3 thoughts on “The “Kissing Case” and the Misuse of History

  1. JJJ says:

    I think the logical fallacy to which you refer is called the Hasty Generalization. I’m glad you wrote about this. I was (and remain still) confused regarding the message of the original poster who implied that, because the US was a “Christian nation” in 1958, everything bad that happened was the fault of the Church. Yes, bad things happen in churches, but as you so thoughtfully pointed out in your India comparison, what matters is what happens next. Did the people (the church, the nation) repent and change?

    1. Andrea Powell says:

      I’m so glad you wrote this. One of the things that was startling to me when I worked in the DC area and visited the capital often, was how much Scripture was permanently embedded all over the public buildings. That this wasn’t intended to be a nation thoroughly dedicated to the principals of Christianity is an idea debunked by the very buildings our forefathers built to house the government. Anyone with the most cursory understanding of American jurisprudence would know that our legal system was based on an understanding of Old Testament case law. That is why there are ten commandment plaques on all of our old court houses.
      I think of Paul’s statement, “Not all Israel is Israel.” The actions of some which are antithetical to the Christian doctrines and beliefs do not negate the legitimacy of the Christian name and principles our founders held to.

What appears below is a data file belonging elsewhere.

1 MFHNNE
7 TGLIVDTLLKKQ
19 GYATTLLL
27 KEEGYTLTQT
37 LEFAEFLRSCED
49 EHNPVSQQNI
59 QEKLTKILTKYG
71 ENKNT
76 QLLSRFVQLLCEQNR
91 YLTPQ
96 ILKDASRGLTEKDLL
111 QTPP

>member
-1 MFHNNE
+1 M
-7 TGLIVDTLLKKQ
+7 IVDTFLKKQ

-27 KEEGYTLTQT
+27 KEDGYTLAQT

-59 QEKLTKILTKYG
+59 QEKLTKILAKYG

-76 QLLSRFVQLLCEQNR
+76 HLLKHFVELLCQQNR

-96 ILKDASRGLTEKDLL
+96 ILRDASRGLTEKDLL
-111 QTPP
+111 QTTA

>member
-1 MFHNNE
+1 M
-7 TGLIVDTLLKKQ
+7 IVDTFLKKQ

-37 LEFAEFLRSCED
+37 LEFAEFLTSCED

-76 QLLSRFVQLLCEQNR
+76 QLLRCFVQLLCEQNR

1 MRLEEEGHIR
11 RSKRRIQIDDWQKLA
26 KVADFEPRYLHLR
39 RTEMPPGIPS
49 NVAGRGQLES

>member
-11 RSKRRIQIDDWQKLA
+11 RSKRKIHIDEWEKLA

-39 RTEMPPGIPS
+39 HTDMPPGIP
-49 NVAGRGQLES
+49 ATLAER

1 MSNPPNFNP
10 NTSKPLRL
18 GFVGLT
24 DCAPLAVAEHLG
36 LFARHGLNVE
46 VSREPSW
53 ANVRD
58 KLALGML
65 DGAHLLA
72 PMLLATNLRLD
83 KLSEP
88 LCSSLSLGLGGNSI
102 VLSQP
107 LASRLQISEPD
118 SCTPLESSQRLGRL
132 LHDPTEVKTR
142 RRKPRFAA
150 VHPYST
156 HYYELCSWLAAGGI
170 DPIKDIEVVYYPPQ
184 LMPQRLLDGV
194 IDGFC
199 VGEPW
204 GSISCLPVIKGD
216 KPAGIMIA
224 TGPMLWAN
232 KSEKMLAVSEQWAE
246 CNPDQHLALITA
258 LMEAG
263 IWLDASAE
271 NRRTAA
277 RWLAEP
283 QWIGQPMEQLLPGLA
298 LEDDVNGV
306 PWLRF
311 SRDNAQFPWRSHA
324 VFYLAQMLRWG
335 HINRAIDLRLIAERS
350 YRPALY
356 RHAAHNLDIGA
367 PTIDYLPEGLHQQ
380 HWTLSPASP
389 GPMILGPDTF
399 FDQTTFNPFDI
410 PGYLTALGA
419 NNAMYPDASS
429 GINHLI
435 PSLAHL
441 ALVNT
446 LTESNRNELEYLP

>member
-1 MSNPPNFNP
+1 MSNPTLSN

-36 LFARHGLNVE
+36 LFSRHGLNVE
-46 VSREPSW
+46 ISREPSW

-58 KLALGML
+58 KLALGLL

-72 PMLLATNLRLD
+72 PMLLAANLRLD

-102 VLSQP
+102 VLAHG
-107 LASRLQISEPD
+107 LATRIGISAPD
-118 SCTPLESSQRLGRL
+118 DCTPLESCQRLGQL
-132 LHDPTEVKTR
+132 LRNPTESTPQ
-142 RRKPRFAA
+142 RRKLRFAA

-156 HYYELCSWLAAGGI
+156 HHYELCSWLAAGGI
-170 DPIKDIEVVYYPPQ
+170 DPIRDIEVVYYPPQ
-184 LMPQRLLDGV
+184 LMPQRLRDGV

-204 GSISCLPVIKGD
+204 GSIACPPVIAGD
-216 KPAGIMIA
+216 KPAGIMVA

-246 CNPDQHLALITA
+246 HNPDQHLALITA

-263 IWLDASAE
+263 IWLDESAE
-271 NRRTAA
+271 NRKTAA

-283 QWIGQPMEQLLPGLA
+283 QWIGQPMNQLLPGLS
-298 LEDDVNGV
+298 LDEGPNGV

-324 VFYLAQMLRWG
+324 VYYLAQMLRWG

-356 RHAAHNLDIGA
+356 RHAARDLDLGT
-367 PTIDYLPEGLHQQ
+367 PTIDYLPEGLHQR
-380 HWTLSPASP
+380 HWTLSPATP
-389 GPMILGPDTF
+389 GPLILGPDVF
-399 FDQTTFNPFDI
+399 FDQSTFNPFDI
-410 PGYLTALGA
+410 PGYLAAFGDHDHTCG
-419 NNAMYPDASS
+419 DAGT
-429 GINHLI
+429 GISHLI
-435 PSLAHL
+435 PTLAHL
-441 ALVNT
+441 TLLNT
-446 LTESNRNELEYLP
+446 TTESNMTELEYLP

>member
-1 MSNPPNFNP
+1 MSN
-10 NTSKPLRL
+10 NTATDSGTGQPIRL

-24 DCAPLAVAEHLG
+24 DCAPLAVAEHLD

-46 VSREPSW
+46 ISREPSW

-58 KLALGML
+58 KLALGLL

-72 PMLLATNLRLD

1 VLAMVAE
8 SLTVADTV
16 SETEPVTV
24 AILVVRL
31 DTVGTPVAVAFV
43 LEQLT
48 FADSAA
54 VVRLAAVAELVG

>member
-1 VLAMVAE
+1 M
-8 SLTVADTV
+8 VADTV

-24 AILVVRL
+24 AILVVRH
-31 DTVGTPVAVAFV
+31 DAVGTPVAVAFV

As JJJ says, what happens next after a failure to act according to Christian beliefs? Saul doubled down and continued in evil more. But David repented and turned. Would you declare Israel not to be the people of God because their kings would do such things?
      Covenantal thinking, which heavily influenced many of our founders, can see both the one and the many. God deals with us in both broad groups and individually, the idea that separates us from communist China which can only deal with the group, crushing individuals under the needs of the many. And it separates us from the anarchists who can only see the needs of the one, sacrificing the weak and the society on the interests of the one.
      No, a nation can not be a Christian in the same way an individual can. But the broad principles informing the character of our nation were unquestionably Christian. Just as the broad principles informing the character of Saudi Arabia or Islamic, even though many, probably most, citizens are nominal and don’t live wholly devoted to Mohammed and his teachings.